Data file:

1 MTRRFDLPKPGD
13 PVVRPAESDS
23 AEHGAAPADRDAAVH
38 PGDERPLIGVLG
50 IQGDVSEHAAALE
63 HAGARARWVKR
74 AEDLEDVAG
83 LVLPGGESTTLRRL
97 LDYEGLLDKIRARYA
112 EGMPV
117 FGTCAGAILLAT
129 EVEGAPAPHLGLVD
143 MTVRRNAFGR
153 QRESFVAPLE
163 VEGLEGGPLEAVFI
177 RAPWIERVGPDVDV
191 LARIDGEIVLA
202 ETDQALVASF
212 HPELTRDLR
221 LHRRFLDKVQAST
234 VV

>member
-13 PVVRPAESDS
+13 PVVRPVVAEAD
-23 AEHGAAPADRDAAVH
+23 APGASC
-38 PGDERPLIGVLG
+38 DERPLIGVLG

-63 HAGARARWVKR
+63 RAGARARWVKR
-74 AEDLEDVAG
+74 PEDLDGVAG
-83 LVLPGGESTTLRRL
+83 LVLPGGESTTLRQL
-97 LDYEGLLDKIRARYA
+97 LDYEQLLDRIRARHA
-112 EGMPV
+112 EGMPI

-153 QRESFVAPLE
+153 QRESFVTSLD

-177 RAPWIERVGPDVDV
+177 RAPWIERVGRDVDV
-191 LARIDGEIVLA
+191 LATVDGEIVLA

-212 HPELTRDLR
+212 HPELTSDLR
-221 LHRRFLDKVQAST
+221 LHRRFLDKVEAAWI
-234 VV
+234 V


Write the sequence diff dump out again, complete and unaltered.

1 MTRRFDLPKPGD
13 PVVRPAESDS
23 AEHGAAPADRDAAVH
38 PGDERPLIGVLG
50 IQGDVSEHAAALE
63 HAGARARWVKR
74 AEDLEDVAG
83 LVLPGGESTTLRRL
97 LDYEGLLDKIRARYA
112 EGMPV
117 FGTCAGAILLAT
129 EVEGAPAPHLGLVD
143 MTVRRNAFGR
153 QRESFVAPLE
163 VEGLEGGPLEAVFI
177 RAPWIERVGPDVDV
191 LARIDGEIVLA
202 ETDQALVASF
212 HPELTRDLR
221 LHRRFLDKVQAST
234 VV

>member
-13 PVVRPAESDS
+13 PVVRPVVAEAD
-23 AEHGAAPADRDAAVH
+23 APGASC
-38 PGDERPLIGVLG
+38 DERPLIGVLG

-63 HAGARARWVKR
+63 RAGARARWVKR
-74 AEDLEDVAG
+74 PEDLDGVAG
-83 LVLPGGESTTLRRL
+83 LVLPGGESTTLRQL
-97 LDYEGLLDKIRARYA
+97 LDYEQLLDRIRARHA
-112 EGMPV
+112 EGMPI

-153 QRESFVAPLE
+153 QRESFVTSLD

-177 RAPWIERVGPDVDV
+177 RAPWIERVGRDVDV
-191 LARIDGEIVLA
+191 LATVDGEIVLA

-212 HPELTRDLR
+212 HPELTSDLR
-221 LHRRFLDKVQAST
+221 LHRRFLDKVEAAWI
-234 VV
+234 V